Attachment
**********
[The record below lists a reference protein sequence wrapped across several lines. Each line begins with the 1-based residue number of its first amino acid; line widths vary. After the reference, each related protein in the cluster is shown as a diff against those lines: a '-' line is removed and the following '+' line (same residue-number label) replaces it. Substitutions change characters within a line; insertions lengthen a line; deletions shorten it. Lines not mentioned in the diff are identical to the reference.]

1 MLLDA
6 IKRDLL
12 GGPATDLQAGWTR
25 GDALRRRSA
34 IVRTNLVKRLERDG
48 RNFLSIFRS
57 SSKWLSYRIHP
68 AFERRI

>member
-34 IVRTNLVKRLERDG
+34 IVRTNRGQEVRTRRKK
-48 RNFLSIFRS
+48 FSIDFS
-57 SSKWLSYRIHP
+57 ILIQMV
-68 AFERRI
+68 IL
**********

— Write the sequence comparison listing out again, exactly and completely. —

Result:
[The record below lists a reference protein sequence wrapped across several lines. Each line begins with the 1-based residue number of its first amino acid; line widths vary. After the reference, each related protein in the cluster is shown as a diff against those lines: a '-' line is removed and the following '+' line (same residue-number label) replaces it. Substitutions change characters within a line; insertions lengthen a line; deletions shorten it. Lines not mentioned in the diff are identical to the reference.]

1 MLLDA
6 IKRDLL
12 GGPATDLQAGWTR
25 GDALRRRSA
34 IVRTNLVKRLERDG
48 RNFLSIFRS
57 SSKWLSYRIHP
68 AFERRI

>member
-34 IVRTNLVKRLERDG
+34 IVRTNRGQEVRTRRKK
-48 RNFLSIFRS
+48 FSIDFS
-57 SSKWLSYRIHP
+57 ILIQMV
-68 AFERRI
+68 IL